Like many others, Laura quote-tweeted a thread by Omar Salem, who had written himself about his encounter with the PM on social media. He also describes himself as a Labour activist, so we don’t consider it was inaccurate to describe Mr Salem this way. Our editorial guidelines require us to give ‘appropriate information’ about the affiliations of the people involved in our News stories. Giving our audience as much information as possible enables them to make up their own minds and gives them the chance to hear the story in full. We also made it clear in our News coverage the reasons to why Mr Salem was at the hospital in the first place.
Mr Salem has stated on Twitter, “@bbclaurak is doing her job without fear or favour, which is a vital part of democracy.”
We strongly refute any suggestions that there was malicious intent behind Laura’s Tweets. News management have been made aware of your comments.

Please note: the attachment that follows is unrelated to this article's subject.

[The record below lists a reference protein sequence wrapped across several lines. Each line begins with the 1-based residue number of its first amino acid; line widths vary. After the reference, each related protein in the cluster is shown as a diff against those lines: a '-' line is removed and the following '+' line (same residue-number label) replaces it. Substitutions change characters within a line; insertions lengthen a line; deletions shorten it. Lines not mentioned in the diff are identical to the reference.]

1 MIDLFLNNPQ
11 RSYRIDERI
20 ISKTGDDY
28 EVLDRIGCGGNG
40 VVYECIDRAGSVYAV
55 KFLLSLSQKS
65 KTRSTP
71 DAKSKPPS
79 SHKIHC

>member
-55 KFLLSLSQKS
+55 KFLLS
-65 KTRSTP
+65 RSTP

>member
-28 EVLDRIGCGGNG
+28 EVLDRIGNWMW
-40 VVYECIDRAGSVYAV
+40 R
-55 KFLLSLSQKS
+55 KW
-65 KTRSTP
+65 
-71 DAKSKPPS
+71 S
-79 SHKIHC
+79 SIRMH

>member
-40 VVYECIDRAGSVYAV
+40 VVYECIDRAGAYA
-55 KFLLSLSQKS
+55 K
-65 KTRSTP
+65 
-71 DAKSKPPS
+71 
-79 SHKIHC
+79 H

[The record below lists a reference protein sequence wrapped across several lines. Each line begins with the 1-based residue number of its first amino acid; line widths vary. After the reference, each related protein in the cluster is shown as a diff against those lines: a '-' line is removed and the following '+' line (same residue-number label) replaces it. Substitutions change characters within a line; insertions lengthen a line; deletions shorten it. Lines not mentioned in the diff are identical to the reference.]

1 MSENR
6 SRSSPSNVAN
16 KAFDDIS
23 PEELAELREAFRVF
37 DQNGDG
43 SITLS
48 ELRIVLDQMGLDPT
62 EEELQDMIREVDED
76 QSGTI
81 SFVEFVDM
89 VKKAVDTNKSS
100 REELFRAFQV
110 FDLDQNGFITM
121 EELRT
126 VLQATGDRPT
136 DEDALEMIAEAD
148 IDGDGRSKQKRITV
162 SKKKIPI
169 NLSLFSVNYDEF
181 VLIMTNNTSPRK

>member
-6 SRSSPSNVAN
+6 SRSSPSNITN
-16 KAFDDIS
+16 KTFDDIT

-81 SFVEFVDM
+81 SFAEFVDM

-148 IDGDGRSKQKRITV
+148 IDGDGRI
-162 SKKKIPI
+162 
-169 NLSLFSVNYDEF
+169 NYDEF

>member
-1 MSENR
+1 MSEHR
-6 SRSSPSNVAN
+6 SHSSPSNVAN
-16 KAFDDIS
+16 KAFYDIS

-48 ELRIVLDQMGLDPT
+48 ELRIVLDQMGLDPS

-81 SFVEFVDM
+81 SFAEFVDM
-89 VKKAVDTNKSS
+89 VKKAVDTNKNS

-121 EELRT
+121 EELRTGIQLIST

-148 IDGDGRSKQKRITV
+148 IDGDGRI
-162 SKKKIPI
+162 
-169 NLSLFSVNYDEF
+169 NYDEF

Love this: "alleged Prime Minister " - thanks for a good laugh!
I managed to write to the BBC late last night calling them out about impartiality and irresponsible behaviour from a BBC journalist towards a member of the general public. Plus they were completely avoiding the real issued - the state of the NHS which affects everyone unable to afford private health care, followed by the "alleged Prime Minister"'s incompetence lying on camera FFS!
Stop right there: “This is him here”.
This from a privately-educated (think Jena Brodie),Edinburgh and Georgetown Unis graduate.
Mine is Dublin. The High School would have insisted on proper, grammatical English: 'This is he, here."
So a double #Fail.